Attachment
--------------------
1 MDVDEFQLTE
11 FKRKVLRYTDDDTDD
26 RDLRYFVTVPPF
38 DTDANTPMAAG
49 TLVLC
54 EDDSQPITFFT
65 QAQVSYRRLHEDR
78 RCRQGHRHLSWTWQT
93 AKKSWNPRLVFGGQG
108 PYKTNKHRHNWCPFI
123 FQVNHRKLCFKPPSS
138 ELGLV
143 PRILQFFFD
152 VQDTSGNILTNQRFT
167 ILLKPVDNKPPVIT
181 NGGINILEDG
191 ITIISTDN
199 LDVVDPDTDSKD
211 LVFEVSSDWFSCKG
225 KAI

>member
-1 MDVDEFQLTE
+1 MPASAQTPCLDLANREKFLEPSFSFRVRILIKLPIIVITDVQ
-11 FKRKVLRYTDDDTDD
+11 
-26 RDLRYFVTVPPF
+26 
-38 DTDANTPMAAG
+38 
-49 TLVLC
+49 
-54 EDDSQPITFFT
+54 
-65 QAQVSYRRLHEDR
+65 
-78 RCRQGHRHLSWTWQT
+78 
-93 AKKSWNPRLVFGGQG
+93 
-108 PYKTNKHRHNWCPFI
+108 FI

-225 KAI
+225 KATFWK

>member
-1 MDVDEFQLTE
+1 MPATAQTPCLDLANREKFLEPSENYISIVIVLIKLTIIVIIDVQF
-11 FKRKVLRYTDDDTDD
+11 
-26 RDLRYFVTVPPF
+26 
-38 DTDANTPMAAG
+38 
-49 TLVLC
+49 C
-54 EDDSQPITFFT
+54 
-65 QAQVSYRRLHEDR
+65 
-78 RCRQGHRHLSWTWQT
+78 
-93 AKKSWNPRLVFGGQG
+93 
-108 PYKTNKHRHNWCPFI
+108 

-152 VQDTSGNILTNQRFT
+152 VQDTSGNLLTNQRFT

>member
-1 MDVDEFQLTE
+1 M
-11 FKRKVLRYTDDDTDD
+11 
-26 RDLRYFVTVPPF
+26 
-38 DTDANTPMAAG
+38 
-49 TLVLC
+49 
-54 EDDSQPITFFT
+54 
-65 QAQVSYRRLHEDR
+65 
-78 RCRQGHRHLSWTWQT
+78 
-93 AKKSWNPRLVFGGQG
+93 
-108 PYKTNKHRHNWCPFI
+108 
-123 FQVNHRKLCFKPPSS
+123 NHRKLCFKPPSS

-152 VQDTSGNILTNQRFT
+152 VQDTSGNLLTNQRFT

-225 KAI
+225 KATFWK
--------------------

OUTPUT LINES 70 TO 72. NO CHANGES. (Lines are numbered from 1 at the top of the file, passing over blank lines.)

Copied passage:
-11 FKRKVLRYTDDDTDD
+11 
-26 RDLRYFVTVPPF